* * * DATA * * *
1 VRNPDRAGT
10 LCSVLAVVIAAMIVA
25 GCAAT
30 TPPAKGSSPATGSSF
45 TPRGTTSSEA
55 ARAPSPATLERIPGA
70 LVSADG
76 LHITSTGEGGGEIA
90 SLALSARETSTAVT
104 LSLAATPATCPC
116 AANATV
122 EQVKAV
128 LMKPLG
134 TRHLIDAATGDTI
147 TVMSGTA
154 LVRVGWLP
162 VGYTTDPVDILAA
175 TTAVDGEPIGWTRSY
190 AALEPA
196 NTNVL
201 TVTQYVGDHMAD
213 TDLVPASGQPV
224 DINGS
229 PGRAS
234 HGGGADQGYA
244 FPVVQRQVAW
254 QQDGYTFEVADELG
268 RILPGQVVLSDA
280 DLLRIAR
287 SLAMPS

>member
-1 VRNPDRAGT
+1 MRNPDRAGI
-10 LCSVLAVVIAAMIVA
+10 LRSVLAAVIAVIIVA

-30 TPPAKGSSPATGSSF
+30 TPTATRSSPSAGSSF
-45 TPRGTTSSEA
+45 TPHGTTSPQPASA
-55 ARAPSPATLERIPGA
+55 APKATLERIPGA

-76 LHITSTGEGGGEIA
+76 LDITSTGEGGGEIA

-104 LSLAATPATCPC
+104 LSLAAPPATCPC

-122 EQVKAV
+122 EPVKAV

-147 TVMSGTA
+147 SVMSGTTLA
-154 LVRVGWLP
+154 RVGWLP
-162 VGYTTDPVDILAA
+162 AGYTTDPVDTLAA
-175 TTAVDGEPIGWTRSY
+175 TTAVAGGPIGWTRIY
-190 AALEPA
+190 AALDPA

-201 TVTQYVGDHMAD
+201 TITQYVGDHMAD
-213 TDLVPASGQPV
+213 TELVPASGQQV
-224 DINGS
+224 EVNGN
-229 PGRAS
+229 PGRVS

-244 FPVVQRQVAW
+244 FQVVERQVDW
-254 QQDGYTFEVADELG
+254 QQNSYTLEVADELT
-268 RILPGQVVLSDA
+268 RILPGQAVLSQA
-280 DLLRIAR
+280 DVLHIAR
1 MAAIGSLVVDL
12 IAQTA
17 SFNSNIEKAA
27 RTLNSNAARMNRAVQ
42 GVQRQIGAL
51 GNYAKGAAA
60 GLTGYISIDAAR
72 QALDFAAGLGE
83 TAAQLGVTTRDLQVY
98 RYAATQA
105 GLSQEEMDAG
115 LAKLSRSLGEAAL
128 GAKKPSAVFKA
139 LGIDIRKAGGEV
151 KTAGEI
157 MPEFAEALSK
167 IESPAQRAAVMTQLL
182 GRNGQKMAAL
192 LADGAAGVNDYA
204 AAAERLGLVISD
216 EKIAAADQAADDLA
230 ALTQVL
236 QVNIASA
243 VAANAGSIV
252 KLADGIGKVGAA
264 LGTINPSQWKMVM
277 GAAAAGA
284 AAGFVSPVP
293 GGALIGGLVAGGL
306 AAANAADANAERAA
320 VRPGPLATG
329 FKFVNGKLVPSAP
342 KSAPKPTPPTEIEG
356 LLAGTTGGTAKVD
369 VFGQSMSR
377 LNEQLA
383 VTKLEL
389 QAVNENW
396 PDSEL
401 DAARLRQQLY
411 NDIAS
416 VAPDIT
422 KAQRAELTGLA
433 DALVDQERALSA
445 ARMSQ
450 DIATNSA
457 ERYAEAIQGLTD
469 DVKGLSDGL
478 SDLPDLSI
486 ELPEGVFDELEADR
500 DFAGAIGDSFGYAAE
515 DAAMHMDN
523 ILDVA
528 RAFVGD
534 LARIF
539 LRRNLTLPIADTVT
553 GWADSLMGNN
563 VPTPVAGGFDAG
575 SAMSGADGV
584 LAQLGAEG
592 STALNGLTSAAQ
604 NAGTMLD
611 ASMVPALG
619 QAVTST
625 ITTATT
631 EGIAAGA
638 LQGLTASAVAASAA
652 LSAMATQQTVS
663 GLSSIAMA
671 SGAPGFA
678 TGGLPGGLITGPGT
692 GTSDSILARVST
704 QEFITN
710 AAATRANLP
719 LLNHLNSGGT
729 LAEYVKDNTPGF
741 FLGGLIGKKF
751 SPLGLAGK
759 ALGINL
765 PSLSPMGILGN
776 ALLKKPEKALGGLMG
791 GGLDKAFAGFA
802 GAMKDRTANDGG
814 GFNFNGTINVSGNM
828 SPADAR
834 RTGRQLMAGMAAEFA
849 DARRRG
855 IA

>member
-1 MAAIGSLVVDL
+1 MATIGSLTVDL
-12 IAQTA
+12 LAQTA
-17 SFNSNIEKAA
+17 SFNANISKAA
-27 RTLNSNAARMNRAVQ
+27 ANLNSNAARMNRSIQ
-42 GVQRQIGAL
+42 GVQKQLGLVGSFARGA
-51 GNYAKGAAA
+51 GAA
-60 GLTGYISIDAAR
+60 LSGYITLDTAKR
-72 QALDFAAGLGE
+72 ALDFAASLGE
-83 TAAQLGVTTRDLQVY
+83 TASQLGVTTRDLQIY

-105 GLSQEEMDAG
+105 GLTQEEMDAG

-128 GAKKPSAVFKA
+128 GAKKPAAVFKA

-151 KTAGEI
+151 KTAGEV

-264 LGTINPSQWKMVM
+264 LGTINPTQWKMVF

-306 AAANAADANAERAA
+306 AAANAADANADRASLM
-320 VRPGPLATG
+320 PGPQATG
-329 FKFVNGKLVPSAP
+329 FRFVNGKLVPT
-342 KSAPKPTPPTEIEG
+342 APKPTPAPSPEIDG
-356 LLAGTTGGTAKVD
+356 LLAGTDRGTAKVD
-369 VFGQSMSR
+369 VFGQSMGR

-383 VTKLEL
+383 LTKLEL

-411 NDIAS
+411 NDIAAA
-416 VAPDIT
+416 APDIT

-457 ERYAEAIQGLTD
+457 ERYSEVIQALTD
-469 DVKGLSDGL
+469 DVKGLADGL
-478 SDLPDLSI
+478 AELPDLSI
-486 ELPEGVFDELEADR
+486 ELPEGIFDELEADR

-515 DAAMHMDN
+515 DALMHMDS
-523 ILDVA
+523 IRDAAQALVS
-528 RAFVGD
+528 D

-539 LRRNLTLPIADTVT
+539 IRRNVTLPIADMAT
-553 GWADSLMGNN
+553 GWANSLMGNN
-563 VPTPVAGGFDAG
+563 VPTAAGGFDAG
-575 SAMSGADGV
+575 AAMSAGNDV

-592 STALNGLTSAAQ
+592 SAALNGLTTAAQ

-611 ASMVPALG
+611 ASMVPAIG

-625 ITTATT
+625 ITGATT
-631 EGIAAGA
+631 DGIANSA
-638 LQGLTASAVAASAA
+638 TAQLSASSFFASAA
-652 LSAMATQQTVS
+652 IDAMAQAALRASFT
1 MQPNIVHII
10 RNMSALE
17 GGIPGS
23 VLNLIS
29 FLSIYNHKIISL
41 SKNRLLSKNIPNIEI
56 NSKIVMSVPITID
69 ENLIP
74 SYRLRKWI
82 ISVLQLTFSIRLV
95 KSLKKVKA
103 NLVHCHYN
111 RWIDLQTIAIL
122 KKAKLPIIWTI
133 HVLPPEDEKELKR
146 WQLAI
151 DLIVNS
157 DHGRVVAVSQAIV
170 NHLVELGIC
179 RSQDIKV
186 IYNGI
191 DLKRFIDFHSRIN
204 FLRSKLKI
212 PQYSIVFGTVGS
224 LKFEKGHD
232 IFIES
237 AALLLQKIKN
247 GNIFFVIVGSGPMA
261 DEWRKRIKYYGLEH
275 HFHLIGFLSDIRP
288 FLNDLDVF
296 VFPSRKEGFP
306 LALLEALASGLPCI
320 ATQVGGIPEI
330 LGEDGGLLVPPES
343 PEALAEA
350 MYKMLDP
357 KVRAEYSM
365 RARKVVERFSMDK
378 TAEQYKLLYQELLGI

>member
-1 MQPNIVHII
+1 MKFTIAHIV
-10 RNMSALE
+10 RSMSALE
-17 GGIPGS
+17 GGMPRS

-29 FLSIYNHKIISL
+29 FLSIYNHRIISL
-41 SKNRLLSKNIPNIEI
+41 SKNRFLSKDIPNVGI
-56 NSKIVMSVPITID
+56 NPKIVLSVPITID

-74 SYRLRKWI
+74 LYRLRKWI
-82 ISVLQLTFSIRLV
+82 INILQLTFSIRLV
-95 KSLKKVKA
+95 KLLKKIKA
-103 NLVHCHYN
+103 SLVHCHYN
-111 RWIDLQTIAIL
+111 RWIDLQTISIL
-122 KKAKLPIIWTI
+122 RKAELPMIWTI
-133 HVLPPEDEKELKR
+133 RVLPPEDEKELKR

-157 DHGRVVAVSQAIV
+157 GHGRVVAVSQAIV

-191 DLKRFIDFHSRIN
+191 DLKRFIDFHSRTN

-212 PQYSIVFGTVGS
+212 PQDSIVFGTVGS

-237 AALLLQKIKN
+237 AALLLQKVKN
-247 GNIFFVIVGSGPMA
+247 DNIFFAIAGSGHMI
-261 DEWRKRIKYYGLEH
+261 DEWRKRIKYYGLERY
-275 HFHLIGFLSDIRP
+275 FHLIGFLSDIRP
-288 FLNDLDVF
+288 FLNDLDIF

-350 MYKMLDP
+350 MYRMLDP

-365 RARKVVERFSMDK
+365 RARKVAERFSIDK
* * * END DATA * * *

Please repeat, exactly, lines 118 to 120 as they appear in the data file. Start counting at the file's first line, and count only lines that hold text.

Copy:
445 ARMSQ
450 DIATNSA
457 ERYAEAIQGLTD